Glyphosate kills plants by interfering with the synthesis of the aromatic amino acids phenylalanine, tyrosine and tryptophan. It does this by inhibiting the enzyme 5-enolpyruvylshikimate-3-phosphate synthase (EPSPS), which catalyzes the reaction of shikimate-3-phosphate (S3P) and phosphoenolpyruvate to form 5-enolpyruvyl-shikimate-3-phosphate (ESP) (from Wikipedia).
Glyphosate, commonly known as Round Up, was patented by Monsanto in the 1970’s. As stated above, the herbicide basically deprives a plant of nutrients, indirectly killing it. In 2007, the United States Environmental Protection Agency estimates that between 180 and 185 million pounds were used in the United States agriculture market and between 5 and 8 million pounds in the home and garden market. These large amounts of pesticides make our food better and lawns more beautiful.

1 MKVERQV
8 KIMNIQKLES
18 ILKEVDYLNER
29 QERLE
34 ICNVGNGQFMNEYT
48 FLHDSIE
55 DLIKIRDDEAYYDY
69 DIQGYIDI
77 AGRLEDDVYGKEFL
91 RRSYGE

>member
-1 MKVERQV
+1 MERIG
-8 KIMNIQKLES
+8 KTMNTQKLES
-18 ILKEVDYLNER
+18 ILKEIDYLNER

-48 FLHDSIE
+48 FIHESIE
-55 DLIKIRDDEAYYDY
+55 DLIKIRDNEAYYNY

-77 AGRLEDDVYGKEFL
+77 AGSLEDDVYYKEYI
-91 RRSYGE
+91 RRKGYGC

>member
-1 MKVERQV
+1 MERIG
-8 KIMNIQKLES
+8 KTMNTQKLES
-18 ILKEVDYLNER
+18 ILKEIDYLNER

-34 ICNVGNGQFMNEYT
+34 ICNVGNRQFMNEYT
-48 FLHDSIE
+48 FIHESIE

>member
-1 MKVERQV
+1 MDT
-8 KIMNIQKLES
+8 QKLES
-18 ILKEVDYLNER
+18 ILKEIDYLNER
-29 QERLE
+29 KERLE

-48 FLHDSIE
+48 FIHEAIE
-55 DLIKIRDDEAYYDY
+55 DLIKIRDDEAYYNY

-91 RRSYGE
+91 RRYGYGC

In his article “Nature can’t recover from Round-Up,” Luke Pryjma argues that the weedy invasive species that Round Up is marketed to kill are actually beneficial to the detoxification of the environment. At first glance we are asked whether we want a clean, but weedy nature or a toxic, but diverse one. Can we reverse our effects on nature, or should we play with the hand we dealt ourselves? What if our own weedy human species could actually start benefiting nature?
The Scotts Miracle-Gro Company markets and distributes Round Up for Monsanto. Their slogan reads, “…dedicated to a more beautiful world.” It sure is a subjective word.